This is the base circuit I’m using for all my designs these days. Ridiculously simple. The TX ports at the top of the chip can be used to export debug information to a TTL serial port or control/read other peripherials (wireless, sound etc).

The debug port plugs directly into the Pololu USB AVR programmer. Combine this with Atmel Studio 7 and this is a powerful development package.

You have the choice of C or C++ as far as a programming language goes. Personally, I favor vanilla C, it’s easier and I think, faster.

Anyhow, the Attiny 1634 is a SOIC surface mount chip, you can use a ‘schmart board’ available at your local Radio Shack, or you can order a 20pin version from Sparkfun Electronics to make breadboarding easier. I’ve uploaded the data sheet for this microcontroller to my site, you can find it HERE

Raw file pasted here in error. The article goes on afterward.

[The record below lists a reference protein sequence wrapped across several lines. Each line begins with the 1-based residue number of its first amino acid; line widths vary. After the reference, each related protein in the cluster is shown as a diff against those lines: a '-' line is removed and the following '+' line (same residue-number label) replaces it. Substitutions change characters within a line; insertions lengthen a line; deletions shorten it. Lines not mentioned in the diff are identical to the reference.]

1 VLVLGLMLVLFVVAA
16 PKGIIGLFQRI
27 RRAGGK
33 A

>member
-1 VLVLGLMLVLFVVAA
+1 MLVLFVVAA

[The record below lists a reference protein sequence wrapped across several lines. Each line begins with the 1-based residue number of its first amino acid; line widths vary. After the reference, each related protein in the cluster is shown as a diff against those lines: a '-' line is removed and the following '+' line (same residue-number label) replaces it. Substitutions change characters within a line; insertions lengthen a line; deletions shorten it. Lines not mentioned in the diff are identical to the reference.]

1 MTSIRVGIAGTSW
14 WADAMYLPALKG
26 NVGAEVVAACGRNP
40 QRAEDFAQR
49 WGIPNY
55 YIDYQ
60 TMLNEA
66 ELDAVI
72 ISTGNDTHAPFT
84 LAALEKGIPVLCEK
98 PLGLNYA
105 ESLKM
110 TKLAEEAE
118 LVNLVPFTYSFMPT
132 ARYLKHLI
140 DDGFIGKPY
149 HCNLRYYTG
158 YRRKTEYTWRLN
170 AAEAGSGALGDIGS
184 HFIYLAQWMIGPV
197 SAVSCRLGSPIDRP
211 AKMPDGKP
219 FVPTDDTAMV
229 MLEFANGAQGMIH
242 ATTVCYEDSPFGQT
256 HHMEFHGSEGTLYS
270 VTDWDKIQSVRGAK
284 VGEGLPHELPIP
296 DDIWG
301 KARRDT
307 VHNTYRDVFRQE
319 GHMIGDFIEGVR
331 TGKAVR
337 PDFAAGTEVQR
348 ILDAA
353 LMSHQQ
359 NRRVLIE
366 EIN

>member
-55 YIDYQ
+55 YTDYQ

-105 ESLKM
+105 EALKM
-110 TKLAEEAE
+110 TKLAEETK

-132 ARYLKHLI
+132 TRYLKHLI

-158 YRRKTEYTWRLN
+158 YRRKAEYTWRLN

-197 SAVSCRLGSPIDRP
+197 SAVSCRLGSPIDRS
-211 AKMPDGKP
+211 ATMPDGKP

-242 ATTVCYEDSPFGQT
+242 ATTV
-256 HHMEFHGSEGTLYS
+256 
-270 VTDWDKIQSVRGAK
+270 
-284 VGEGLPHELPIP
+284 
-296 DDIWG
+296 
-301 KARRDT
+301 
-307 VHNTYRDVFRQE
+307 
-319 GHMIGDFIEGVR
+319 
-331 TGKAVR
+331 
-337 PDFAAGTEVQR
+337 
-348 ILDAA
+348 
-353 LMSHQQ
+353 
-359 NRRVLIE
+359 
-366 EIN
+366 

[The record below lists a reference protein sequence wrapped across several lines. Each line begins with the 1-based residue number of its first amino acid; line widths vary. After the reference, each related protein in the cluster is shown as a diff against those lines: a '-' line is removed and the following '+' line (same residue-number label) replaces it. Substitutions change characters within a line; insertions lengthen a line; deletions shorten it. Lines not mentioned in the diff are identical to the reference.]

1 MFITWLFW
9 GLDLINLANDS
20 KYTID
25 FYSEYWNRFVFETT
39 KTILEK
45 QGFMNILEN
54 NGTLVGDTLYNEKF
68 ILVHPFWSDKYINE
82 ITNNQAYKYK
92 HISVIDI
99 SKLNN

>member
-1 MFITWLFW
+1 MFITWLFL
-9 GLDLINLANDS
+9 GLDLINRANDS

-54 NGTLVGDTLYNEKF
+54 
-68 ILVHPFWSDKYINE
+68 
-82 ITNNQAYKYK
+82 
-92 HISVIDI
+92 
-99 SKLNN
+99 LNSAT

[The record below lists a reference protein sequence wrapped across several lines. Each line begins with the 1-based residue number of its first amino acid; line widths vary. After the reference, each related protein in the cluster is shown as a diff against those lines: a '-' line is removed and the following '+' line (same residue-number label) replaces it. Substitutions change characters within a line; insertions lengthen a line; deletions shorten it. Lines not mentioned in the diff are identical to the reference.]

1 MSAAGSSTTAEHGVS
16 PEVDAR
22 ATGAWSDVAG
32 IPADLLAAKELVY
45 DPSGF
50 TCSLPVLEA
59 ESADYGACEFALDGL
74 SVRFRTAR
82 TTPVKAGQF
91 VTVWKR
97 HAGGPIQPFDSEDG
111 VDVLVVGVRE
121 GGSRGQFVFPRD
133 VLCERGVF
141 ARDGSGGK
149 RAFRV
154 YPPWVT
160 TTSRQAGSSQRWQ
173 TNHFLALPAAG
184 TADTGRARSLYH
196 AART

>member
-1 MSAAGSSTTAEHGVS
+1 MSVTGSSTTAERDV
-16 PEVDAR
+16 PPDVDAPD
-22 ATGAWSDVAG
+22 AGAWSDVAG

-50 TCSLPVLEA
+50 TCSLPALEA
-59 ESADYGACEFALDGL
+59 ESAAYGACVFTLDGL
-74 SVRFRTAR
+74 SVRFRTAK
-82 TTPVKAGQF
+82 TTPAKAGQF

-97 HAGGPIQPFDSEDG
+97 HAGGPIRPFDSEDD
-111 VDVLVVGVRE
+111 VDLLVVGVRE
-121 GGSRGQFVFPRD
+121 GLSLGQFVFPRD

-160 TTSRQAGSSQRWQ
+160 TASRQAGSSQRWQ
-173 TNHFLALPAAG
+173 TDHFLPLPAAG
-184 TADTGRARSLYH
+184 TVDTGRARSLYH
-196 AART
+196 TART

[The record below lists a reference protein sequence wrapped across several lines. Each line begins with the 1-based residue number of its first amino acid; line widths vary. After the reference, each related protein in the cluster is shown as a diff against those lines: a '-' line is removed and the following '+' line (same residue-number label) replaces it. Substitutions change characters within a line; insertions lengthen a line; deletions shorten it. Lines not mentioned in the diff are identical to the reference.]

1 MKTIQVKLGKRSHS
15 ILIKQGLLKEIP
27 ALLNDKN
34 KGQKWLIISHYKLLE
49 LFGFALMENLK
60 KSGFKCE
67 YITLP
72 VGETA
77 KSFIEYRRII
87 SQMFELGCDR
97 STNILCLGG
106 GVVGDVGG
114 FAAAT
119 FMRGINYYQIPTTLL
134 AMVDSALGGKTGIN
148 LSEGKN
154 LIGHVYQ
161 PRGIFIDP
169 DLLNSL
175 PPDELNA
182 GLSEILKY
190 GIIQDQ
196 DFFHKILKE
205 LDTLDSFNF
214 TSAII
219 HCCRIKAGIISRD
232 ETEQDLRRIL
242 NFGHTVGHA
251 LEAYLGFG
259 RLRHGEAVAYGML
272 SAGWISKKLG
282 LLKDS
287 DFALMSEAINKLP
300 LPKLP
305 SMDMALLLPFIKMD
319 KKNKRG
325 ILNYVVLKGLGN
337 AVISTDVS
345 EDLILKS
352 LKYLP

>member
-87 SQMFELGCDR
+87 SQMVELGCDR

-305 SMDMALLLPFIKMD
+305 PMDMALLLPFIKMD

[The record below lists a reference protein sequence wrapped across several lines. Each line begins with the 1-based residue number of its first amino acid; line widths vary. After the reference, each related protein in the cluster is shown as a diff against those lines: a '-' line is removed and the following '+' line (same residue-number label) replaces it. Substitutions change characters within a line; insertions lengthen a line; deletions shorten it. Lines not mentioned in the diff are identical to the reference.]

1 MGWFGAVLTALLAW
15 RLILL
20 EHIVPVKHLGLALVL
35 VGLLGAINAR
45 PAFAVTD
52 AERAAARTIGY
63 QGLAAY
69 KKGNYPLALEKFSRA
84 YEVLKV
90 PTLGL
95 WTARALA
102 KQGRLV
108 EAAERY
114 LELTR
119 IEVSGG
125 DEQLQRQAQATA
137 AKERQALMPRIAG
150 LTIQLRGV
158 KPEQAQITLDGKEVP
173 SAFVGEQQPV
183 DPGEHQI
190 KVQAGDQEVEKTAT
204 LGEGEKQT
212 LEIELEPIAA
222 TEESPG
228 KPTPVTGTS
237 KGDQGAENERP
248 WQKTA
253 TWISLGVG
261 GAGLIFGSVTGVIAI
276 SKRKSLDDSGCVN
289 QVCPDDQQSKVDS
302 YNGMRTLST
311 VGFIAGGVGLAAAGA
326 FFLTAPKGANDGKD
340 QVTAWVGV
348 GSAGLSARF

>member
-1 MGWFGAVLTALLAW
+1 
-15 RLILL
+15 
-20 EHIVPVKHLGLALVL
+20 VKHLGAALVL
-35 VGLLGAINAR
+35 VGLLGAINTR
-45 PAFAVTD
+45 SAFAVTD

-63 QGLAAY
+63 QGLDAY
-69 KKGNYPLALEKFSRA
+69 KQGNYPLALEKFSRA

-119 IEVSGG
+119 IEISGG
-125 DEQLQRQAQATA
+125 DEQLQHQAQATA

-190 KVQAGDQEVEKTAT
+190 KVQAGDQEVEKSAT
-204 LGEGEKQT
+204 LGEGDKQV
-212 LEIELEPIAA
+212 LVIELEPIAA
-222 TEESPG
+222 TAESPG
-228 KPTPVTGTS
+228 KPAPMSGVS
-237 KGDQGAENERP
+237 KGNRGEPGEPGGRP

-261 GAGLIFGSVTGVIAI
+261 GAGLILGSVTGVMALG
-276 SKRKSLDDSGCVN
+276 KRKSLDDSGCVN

Ok, as you can see, I’m into minimalistic designs. This is a super simple circuit, you can have this up and running including the Pololu USB programmer and full development software for, uh, $30 or so. Yes, you will have to do some soldering but it’s well worth it.

Programmed correctly this chip will drive servos, motor controllers, ESCs, lights and other loads. And (again) with the right software, it can also read servo pulses from a standard R/C rx and let you do things with that. Move the stick or knob on your RC transmitter to set lights, trigger sounds, etc.

I also have hooked it up to an XBee 802.15.4 real time radio module. (Super tiny and it’s $20) to do wireless up to 300 ft. So you can do that too. You can also connect an RFID reader, or perhaps a current sensor and a speed indicator. There is a tremendous potential with this chip. 16K of programming space, 1K of RAM, 256 bytes of EEPROM and two full speed serial ports. Freaks me out personally, your mileage may vary 🙂

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